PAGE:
1683963027 Joan Baldovi I ask you to vote with your head

Joan Baldoví: “I ask you to vote with your head and your wallet”

Joan Baldovi I ask you to vote with your head

Joan Baldoví (Swedish, 64 years old) decided to run for the Presidency of the Generalitat after the resignation of Mónica Oltra, until then the visible leader of Compromís in the Valencian Community. His popularity was an advantage and in fact almost seven out of ten Valencians say they know him and give him a pass grade in the executive rankings according to a 40dB poll. “Baldo,” as he is known within the party and among his peers, leaves 12 years as a member of Congress and makes his regional debut. Friendly and witty, he defends the role of the Compromís in the government of the Botànic, believing that good personal connections facilitate political agreements.

Questions. WhatWill you miss Madrid?

Answer. Yes, in any case. I was welcomed and loved. Also for the people of Madrid. I learned a lot because sometimes. It was a privilege.

Q What did you learn?

R That more agreements are made without noise and with discretion. The policies that matter are made not so much on the floor of Congress as in the commissions, where you have the opportunity to make agreements that improve many laws. I also learned that good personal relationships make political relationships easier.

Q According to polls, Compromís is one of the parties with the most mobilized electorate, but mobilization is still lower in the left bloc than in the left bloc. How do you manage to mobilize the electorate?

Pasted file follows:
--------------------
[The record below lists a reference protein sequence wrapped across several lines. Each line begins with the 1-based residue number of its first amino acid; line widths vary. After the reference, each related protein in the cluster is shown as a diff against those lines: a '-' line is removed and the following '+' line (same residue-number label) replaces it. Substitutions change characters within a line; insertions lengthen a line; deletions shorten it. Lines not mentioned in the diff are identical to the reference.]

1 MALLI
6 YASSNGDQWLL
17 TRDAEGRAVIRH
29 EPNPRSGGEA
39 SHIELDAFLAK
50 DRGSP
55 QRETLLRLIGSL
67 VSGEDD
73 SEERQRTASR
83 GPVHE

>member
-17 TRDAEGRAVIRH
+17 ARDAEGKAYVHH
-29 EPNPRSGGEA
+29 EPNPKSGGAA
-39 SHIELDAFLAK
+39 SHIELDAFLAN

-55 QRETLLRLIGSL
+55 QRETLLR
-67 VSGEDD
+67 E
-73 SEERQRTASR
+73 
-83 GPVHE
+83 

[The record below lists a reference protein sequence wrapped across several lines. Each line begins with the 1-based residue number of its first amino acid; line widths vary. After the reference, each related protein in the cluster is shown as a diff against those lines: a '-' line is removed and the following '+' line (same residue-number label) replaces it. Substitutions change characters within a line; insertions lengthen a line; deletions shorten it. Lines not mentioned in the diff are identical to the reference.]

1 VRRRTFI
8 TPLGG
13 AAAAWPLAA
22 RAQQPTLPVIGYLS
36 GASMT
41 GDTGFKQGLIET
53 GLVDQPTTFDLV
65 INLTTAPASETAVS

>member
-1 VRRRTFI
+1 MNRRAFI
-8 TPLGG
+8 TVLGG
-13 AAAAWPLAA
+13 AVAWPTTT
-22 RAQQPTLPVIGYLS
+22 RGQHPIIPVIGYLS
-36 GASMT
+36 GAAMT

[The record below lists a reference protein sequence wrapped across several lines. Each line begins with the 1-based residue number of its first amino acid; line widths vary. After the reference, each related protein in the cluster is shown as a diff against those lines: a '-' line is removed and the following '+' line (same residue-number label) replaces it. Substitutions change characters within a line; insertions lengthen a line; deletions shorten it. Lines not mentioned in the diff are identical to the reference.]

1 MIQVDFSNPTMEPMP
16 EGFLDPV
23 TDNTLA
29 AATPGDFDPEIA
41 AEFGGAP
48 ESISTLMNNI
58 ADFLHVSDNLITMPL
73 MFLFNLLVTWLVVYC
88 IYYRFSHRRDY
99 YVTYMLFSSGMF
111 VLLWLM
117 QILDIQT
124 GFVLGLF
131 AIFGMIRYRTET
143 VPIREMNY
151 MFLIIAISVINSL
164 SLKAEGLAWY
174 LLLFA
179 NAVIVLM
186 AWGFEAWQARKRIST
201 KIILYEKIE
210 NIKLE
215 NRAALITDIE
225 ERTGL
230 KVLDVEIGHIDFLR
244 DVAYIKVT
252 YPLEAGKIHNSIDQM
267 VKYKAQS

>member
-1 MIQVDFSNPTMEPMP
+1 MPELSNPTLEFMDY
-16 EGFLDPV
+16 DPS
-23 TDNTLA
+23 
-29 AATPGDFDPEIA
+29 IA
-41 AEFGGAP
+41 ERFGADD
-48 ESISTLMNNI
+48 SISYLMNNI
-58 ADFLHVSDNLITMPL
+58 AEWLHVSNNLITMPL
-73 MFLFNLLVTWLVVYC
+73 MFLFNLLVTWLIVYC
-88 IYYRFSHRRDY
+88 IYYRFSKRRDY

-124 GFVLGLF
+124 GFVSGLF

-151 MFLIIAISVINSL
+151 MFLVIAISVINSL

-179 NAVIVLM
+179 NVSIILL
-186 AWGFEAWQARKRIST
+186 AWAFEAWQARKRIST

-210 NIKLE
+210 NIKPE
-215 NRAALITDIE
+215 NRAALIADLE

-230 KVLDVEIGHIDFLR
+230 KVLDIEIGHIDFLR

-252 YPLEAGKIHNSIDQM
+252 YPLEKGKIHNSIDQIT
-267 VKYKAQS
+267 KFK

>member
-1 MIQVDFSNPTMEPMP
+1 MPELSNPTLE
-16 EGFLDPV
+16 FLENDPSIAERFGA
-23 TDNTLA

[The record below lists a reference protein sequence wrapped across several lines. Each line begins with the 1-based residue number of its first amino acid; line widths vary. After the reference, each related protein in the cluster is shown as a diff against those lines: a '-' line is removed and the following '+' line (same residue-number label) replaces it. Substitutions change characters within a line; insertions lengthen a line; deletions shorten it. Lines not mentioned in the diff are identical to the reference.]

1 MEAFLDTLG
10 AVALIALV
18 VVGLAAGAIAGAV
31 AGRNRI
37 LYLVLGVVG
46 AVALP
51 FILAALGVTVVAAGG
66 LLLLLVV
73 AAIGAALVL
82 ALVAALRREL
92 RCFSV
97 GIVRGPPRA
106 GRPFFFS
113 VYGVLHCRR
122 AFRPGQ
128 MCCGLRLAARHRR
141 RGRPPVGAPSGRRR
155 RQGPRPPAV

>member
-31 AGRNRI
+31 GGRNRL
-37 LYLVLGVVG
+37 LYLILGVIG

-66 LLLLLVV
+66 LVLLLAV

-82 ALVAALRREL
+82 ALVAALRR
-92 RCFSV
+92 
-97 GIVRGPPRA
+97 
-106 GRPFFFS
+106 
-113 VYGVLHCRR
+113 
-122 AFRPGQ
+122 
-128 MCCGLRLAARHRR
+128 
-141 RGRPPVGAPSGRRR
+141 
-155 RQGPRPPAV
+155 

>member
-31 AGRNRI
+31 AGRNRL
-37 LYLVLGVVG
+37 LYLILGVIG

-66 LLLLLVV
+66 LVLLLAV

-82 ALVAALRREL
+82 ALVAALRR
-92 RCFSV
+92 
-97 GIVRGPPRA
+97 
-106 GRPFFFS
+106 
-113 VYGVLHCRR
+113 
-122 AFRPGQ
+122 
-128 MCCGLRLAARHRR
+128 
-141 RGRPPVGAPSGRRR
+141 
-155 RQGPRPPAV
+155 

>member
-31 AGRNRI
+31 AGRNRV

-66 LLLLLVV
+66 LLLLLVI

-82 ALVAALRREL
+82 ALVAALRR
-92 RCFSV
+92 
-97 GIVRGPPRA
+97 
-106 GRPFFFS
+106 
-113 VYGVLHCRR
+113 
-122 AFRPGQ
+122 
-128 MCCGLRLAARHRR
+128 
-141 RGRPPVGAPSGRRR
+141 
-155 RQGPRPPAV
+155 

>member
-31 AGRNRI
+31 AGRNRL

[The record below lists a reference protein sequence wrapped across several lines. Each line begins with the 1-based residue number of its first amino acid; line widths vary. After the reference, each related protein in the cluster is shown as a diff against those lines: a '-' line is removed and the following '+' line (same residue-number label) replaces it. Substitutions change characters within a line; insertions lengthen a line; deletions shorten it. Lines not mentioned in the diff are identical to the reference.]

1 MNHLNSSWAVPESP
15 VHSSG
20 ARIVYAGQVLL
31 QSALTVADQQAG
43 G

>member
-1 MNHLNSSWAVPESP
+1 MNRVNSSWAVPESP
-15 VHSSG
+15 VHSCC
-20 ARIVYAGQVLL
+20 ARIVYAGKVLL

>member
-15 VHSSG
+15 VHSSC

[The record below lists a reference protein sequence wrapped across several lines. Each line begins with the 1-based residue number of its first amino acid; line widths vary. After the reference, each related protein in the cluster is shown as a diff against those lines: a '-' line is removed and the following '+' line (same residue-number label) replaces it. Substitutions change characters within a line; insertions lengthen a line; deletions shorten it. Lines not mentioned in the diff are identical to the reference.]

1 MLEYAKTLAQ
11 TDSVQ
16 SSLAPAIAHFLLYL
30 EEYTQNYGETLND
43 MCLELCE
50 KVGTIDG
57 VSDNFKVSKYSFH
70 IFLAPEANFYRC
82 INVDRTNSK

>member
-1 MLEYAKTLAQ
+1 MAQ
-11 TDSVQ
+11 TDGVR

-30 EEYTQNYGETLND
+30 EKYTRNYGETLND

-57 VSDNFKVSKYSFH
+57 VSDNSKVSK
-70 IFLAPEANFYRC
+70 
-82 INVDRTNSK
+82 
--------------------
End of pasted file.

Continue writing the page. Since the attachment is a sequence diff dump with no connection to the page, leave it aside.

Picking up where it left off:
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R I think the urge for change that we saw in 2015 doesn’t exist. In time people will realize that they have to make a choice and they can’t just look the other way.

Q What would you say to those who haven’t decided yet?

R Let them vote with their heads and their wallets. If we are represented by parties who are able to vote against raising pensions, against raising the minimum wage, against labor reform, that there are taxes for those who have most, then they should put their heads and compare and vote with your wallet.

Q You entrust your entire campaign, your proposals to improving funding. They have already said that they will go to court if necessary, but do you think people really see the importance of this matter?

R We probably couldn’t explain it. A good funding system consists of more doctors, more nurses, more housing, more teachers and more institutes, and a greater capacity to support the fabric of production. If we had funding like Navarre’s, we wouldn’t put so much emphasis on it, but the disinterest of the PP and PSOE is scandalous. They all recognized it but nothing was done to solve it.

Q What role did Compromís play in the Botànic?

R We were the driving force to go further. Many of the most important measures would not have been approved without the presence of Compromís. We recovered for the public hospital network, ITV… we were revolutionaries in social services and education. We have moved away from the PSOE, we have made further progress and pursued more ambitious and bolder policies.

R We did a lot and explained a little less. All social and economic indicators are better than in 2015. The Botànic has created a friendly ecosystem to allow the economy to flow, but the problem is the noise coming from Madrid, which is covering up the achievements.

Q What noise do you mean?

R Extraneous controversies, like the May 2nd controversy, which ultimately obscure the meaning of the discussion about urban planning, housing or health, and that’s what should concern us, not artificial controversies. It must be judged how we were, how we are and what proposals we have for the future.